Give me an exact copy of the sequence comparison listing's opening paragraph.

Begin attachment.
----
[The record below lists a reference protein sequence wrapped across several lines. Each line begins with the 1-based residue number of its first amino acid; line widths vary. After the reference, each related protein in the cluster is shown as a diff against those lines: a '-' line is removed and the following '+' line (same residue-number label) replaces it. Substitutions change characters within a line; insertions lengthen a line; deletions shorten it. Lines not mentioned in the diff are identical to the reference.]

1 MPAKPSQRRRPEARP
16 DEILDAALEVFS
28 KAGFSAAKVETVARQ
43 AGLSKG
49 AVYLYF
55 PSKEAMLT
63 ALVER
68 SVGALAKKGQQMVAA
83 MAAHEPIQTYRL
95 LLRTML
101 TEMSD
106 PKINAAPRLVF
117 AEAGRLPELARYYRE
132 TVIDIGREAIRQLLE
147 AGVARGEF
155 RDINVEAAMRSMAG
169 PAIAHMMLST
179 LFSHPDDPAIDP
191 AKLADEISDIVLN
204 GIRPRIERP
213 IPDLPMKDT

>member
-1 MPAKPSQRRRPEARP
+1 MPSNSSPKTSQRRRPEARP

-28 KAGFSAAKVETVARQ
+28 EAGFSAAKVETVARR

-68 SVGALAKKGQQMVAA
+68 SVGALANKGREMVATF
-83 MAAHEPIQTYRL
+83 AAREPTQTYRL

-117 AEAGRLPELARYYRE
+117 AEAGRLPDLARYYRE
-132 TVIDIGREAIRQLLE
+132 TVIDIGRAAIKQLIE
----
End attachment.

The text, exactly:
[The record below lists a reference protein sequence wrapped across several lines. Each line begins with the 1-based residue number of its first amino acid; line widths vary. After the reference, each related protein in the cluster is shown as a diff against those lines: a '-' line is removed and the following '+' line (same residue-number label) replaces it. Substitutions change characters within a line; insertions lengthen a line; deletions shorten it. Lines not mentioned in the diff are identical to the reference.]